Fight over oldest U.S. synagogue heads to the Supreme Court

It is the latest development in a years-long property dispute between Jeshuat Israel and Shearith Israel, the nation’s oldest congregation.

June 16, 2018 07:51
2 minute read.
Fight over oldest U.S. synagogue heads to the Supreme Court

Touro Synagogue, Newport Rhode Island, Interior. (photo credit: S.D.TOURO / CC-BY-SA 4.0)


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BOSTON  — The legal fight over ownership of the country’s oldest synagogue is headed to the US Supreme Court.

The 1st US Circuit Court of Appeals last week denied a petition filed by Congregation Jeshuat Israel, which worships in the historic synagogue in Newport, Rhode Island, for a rehearing of a ruling from August that said it was a tenant of the building.

That ruling by a three-judge panel found that New York’s Shearith Israel, which was founded in 1654, is the rightful owner of the Touro Synagogue, which was built in 1763. Jeshuat Israel will appeal, according to its lawyer, Gary Naftalis.

It is the latest development in a years-long property dispute between Jeshuat Israel and Shearith Israel, the nation’s oldest congregation.

The appeals court ruling by Justice David Souter, a former US Supreme Court justice, also grants the Manhattan congregation ownership of some of Touro’s possessions.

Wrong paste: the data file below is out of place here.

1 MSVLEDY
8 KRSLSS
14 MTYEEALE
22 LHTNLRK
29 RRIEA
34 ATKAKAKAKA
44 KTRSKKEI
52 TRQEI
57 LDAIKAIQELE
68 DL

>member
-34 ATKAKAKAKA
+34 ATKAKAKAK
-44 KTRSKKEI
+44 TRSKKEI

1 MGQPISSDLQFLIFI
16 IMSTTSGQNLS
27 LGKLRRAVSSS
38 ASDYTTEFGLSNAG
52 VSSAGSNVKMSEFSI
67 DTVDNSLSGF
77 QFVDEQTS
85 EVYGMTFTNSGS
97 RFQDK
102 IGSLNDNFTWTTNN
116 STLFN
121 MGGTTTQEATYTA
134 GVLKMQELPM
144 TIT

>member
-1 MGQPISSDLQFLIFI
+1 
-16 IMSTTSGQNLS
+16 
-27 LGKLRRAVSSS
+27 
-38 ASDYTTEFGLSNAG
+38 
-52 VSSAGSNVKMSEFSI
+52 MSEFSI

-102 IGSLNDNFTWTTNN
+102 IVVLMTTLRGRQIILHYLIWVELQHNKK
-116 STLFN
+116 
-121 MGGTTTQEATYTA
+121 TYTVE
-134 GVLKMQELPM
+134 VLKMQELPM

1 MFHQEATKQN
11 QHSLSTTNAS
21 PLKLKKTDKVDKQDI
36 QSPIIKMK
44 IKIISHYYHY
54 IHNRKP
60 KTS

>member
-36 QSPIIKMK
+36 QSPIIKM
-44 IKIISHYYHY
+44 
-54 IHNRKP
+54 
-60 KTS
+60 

“We will seek review by the United States Supreme Court to continue our fight to preserve the Touro Synagogue,” Naftalis wrote in an email to JTA. He said that Jeshuat Israel is the only congregation that has prayed at Touro for over a century.

But Louis Solomon, the board chairman of Shearith Israel and its lawyer in the case against Jeshuat Israel, said the “Court’s decision reaffirms the need, for the good of American Jewry and people of faith everywhere, to put this divisive matter behind us.”

The two congregations have had a close, centuries-old intertwined relationship. During the Revolutionary War, when Newport’s Jews fled the city, Shearith Israel became the trustee of Touro and for a time held its possessions. Later, with a wave of new Jewish immigrants, the congregation recharted.

The current legal dispute dates back to 2012, when Jeshuat Israel, seeking to secure its financial footing and maintain a rabbi, planned to sell artifacts worth millions of dollars. Shearith Israel moved to block the sale, arguing in part that it is the rightful owner of the Touro Synagogue and its possessions.

Two years ago, a US District Court judge in Providence ruled in favor of Jeshuat Israel and removed Shearith Israel as a trustee. Shearith Israel appealed and won the decision in August, with Souter finding that Jeshuat Israel was a tenant.

The intended sale that sparked the conflict was of a pair of Colonial-era silver Torah scroll finials handcrafted by prominent silversmith Myer Myers valued at more than $7 million.

The ruling last week featured a dissent by Judge Ojetta Rogeriee Thompson in which she expressed concern that the decision did not consider long-standing Rhode Island law on charitable trusts that “could lead to different legal conclusions.”

Designated a national historic site in 1946, the Touro Synagogue attracts tens of thousands of visitors each year, including for its annual summertime reading of a historic letter from George Washington, who visited the synagogue in 1790. The nation’s first president wrote that the government “gives to bigotry no sanction, to persecution no assistance.”

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